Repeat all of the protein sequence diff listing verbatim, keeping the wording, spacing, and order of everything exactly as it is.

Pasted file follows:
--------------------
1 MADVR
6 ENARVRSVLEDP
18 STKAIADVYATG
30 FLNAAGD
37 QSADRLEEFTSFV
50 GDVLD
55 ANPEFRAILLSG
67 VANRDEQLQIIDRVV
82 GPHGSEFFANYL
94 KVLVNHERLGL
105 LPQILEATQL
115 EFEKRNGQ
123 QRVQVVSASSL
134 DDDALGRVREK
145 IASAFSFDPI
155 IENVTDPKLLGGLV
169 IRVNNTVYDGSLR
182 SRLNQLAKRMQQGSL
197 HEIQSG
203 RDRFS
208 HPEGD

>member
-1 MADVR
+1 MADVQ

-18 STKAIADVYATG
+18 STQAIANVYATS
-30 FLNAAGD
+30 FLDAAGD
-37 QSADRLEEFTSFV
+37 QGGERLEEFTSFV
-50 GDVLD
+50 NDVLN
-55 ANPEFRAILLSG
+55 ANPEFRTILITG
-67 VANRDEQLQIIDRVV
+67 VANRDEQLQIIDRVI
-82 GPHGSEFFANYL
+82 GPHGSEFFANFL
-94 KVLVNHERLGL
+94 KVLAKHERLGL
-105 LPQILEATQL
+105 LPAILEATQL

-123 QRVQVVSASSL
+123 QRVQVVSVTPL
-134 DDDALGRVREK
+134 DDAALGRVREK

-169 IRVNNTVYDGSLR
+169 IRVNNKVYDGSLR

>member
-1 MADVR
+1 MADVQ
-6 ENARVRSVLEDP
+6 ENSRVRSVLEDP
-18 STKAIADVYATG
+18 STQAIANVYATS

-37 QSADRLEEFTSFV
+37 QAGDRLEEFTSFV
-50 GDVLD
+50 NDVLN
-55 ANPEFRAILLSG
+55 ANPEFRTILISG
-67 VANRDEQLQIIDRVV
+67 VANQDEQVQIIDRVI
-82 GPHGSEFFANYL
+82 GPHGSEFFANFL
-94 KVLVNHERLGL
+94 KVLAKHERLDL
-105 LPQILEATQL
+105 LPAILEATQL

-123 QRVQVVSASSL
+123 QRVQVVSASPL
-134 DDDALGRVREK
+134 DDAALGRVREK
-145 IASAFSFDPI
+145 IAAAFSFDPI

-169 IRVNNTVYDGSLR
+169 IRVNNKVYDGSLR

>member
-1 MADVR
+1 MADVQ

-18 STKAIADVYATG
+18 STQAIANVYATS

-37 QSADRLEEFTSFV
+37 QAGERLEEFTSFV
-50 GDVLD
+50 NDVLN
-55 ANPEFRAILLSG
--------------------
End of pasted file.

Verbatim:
1 MADVR
6 ENARVRSVLEDP
18 STKAIADVYATG
30 FLNAAGD
37 QSADRLEEFTSFV
50 GDVLD
55 ANPEFRAILLSG
67 VANRDEQLQIIDRVV
82 GPHGSEFFANYL
94 KVLVNHERLGL
105 LPQILEATQL
115 EFEKRNGQ
123 QRVQVVSASSL
134 DDDALGRVREK
145 IASAFSFDPI
155 IENVTDPKLLGGLV
169 IRVNNTVYDGSLR
182 SRLNQLAKRMQQGSL
197 HEIQSG
203 RDRFS
208 HPEGD

>member
-1 MADVR
+1 MADVQ

-18 STKAIADVYATG
+18 STQAIANVYATS
-30 FLNAAGD
+30 FLDAAGD
-37 QSADRLEEFTSFV
+37 QGGERLEEFTSFV
-50 GDVLD
+50 NDVLN
-55 ANPEFRAILLSG
+55 ANPEFRTILITG
-67 VANRDEQLQIIDRVV
+67 VANRDEQLQIIDRVI
-82 GPHGSEFFANYL
+82 GPHGSEFFANFL
-94 KVLVNHERLGL
+94 KVLAKHERLGL
-105 LPQILEATQL
+105 LPAILEATQL

-123 QRVQVVSASSL
+123 QRVQVVSVTPL
-134 DDDALGRVREK
+134 DDAALGRVREK

-169 IRVNNTVYDGSLR
+169 IRVNNKVYDGSLR

>member
-1 MADVR
+1 MADVQ
-6 ENARVRSVLEDP
+6 ENSRVRSVLEDP
-18 STKAIADVYATG
+18 STQAIANVYATS

-37 QSADRLEEFTSFV
+37 QAGDRLEEFTSFV
-50 GDVLD
+50 NDVLN
-55 ANPEFRAILLSG
+55 ANPEFRTILISG
-67 VANRDEQLQIIDRVV
+67 VANQDEQVQIIDRVI
-82 GPHGSEFFANYL
+82 GPHGSEFFANFL
-94 KVLVNHERLGL
+94 KVLAKHERLDL
-105 LPQILEATQL
+105 LPAILEATQL

-123 QRVQVVSASSL
+123 QRVQVVSASPL
-134 DDDALGRVREK
+134 DDAALGRVREK
-145 IASAFSFDPI
+145 IAAAFSFDPI

-169 IRVNNTVYDGSLR
+169 IRVNNKVYDGSLR

>member
-1 MADVR
+1 MADVQ

-18 STKAIADVYATG
+18 STQAIANVYATS

-37 QSADRLEEFTSFV
+37 QAGERLEEFTSFV
-50 GDVLD
+50 NDVLN
-55 ANPEFRAILLSG